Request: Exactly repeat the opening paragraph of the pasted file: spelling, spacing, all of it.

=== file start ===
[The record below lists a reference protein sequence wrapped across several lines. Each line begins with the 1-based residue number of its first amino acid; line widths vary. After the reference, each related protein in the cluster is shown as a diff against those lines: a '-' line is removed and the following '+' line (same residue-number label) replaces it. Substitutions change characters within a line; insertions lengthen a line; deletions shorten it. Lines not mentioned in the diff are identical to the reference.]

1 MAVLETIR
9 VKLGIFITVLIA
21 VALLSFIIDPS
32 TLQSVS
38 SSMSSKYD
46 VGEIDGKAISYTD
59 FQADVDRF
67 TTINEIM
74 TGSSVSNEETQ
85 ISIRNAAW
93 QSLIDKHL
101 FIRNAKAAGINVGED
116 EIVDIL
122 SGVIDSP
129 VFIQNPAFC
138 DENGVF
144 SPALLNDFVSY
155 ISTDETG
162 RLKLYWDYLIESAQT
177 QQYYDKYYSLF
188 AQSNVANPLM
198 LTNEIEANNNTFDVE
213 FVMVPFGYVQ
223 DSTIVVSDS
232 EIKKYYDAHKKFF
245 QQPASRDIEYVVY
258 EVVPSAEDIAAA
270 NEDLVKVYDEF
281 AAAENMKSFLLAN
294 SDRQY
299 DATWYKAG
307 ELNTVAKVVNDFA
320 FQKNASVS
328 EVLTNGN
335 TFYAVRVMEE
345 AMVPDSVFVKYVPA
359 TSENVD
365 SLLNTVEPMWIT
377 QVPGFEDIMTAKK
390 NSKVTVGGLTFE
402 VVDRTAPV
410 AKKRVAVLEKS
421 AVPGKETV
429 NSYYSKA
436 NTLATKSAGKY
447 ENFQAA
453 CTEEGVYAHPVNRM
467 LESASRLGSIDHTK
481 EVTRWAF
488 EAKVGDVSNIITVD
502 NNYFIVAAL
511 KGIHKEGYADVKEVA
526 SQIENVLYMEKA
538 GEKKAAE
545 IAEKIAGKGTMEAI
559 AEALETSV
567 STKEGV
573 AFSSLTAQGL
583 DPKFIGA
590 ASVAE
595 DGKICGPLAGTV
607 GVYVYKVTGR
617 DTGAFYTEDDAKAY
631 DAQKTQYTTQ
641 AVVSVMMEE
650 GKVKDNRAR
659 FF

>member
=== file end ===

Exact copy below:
[The record below lists a reference protein sequence wrapped across several lines. Each line begins with the 1-based residue number of its first amino acid; line widths vary. After the reference, each related protein in the cluster is shown as a diff against those lines: a '-' line is removed and the following '+' line (same residue-number label) replaces it. Substitutions change characters within a line; insertions lengthen a line; deletions shorten it. Lines not mentioned in the diff are identical to the reference.]